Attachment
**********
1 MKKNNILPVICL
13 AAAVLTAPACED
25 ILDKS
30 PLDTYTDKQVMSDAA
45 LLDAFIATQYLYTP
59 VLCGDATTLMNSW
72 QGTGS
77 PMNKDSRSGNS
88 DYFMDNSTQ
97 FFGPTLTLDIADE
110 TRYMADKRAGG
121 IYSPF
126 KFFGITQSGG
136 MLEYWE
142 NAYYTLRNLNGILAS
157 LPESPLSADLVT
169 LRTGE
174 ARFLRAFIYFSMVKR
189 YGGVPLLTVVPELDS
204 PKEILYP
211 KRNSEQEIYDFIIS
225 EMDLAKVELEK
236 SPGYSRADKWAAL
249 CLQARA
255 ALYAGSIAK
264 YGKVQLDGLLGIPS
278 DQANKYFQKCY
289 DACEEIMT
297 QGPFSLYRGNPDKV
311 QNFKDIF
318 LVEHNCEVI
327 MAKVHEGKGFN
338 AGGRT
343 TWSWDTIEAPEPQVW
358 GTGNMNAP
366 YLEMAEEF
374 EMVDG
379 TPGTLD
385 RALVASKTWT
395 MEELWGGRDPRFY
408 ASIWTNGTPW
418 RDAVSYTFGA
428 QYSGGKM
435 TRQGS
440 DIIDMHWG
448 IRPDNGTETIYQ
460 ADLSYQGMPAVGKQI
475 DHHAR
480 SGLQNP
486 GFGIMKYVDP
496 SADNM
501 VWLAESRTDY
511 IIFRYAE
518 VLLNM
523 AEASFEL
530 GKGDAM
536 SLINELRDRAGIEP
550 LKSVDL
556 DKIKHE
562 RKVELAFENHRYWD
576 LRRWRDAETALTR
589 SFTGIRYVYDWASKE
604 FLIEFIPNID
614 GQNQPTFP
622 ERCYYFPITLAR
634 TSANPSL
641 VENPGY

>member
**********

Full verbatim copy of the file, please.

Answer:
1 MKKNNILPVICL
13 AAAVLTAPACED
25 ILDKS
30 PLDTYTDKQVMSDAA
45 LLDAFIATQYLYTP
59 VLCGDATTLMNSW
72 QGTGS
77 PMNKDSRSGNS
88 DYFMDNSTQ
97 FFGPTLTLDIADE
110 TRYMADKRAGG
121 IYSPF
126 KFFGITQSGG
136 MLEYWE
142 NAYYTLRNLNGILAS
157 LPESPLSADLVT
169 LRTGE
174 ARFLRAFIYFSMVKR
189 YGGVPLLTVVPELDS
204 PKEILYP
211 KRNSEQEIYDFIIS
225 EMDLAKVELEK
236 SPGYSRADKWAAL
249 CLQARA
255 ALYAGSIAK
264 YGKVQLDGLLGIPS
278 DQANKYFQKCY
289 DACEEIMT
297 QGPFSLYRGNPDKV
311 QNFKDIF
318 LVEHNCEVI
327 MAKVHEGKGFN
338 AGGRT
343 TWSWDTIEAPEPQVW
358 GTGNMNAP
366 YLEMAEEF
374 EMVDG
379 TPGTLD
385 RALVASKTWT
395 MEELWGGRDPRFY
408 ASIWTNGTPW
418 RDAVSYTFGA
428 QYSGGKM
435 TRQGS
440 DIIDMHWG
448 IRPDNGTETIYQ
460 ADLSYQGMPAVGKQI
475 DHHAR
480 SGLQNP
486 GFGIMKYVDP
496 SADNM
501 VWLAESRTDY
511 IIFRYAE
518 VLLNM
523 AEASFEL
530 GKGDAM
536 SLINELRDRAGIEP
550 LKSVDL
556 DKIKHE
562 RKVELAFENHRYWD
576 LRRWRDAETALTR
589 SFTGIRYVYDWASKE
604 FLIEFIPNID
614 GQNQPTFP
622 ERCYYFPITLAR
634 TSANPSL
641 VENPGY

>member